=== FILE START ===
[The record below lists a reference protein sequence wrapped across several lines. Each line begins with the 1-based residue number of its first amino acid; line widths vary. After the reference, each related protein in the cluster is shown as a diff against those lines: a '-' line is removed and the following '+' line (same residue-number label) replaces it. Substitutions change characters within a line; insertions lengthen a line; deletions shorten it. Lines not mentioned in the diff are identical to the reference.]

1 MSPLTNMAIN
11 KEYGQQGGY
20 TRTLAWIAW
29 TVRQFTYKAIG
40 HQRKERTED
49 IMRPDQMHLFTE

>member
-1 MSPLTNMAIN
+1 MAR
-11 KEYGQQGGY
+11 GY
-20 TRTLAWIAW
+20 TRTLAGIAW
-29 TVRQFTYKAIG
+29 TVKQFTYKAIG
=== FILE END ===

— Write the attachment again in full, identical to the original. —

[The record below lists a reference protein sequence wrapped across several lines. Each line begins with the 1-based residue number of its first amino acid; line widths vary. After the reference, each related protein in the cluster is shown as a diff against those lines: a '-' line is removed and the following '+' line (same residue-number label) replaces it. Substitutions change characters within a line; insertions lengthen a line; deletions shorten it. Lines not mentioned in the diff are identical to the reference.]

1 MSPLTNMAIN
11 KEYGQQGGY
20 TRTLAWIAW
29 TVRQFTYKAIG
40 HQRKERTED
49 IMRPDQMHLFTE

>member
-1 MSPLTNMAIN
+1 MAR
-11 KEYGQQGGY
+11 GY
-20 TRTLAWIAW
+20 TRTLAGIAW
-29 TVRQFTYKAIG
+29 TVKQFTYKAIG